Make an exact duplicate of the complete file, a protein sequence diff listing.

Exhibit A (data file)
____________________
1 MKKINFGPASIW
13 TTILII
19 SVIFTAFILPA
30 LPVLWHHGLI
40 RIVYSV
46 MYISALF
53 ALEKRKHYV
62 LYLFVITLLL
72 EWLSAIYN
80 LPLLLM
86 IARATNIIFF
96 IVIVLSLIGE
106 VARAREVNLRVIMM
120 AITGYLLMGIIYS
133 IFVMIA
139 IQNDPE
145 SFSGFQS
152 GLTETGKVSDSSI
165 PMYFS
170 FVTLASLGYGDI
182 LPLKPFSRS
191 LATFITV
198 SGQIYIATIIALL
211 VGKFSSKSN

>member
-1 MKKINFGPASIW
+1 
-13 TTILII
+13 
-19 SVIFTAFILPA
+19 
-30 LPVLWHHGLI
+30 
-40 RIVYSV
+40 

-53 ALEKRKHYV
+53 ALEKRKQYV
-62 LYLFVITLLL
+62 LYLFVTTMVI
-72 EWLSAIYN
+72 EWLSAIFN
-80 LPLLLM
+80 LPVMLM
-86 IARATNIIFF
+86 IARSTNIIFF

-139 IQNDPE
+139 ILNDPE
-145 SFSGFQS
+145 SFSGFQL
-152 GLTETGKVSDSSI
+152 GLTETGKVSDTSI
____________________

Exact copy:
1 MKKINFGPASIW
13 TTILII
19 SVIFTAFILPA
30 LPVLWHHGLI
40 RIVYSV
46 MYISALF
53 ALEKRKHYV
62 LYLFVITLLL
72 EWLSAIYN
80 LPLLLM
86 IARATNIIFF
96 IVIVLSLIGE
106 VARAREVNLRVIMM
120 AITGYLLMGIIYS
133 IFVMIA
139 IQNDPE
145 SFSGFQS
152 GLTETGKVSDSSI
165 PMYFS
170 FVTLASLGYGDI
182 LPLKPFSRS
191 LATFITV
198 SGQIYIATIIALL
211 VGKFSSKSN

>member
-1 MKKINFGPASIW
+1 
-13 TTILII
+13 
-19 SVIFTAFILPA
+19 
-30 LPVLWHHGLI
+30 
-40 RIVYSV
+40 

-53 ALEKRKHYV
+53 ALEKRKQYV
-62 LYLFVITLLL
+62 LYLFVTTMVI
-72 EWLSAIYN
+72 EWLSAIFN
-80 LPLLLM
+80 LPVMLM
-86 IARATNIIFF
+86 IARSTNIIFF

-139 IQNDPE
+139 ILNDPE
-145 SFSGFQS
+145 SFSGFQL
-152 GLTETGKVSDSSI
+152 GLTETGKVSDTSI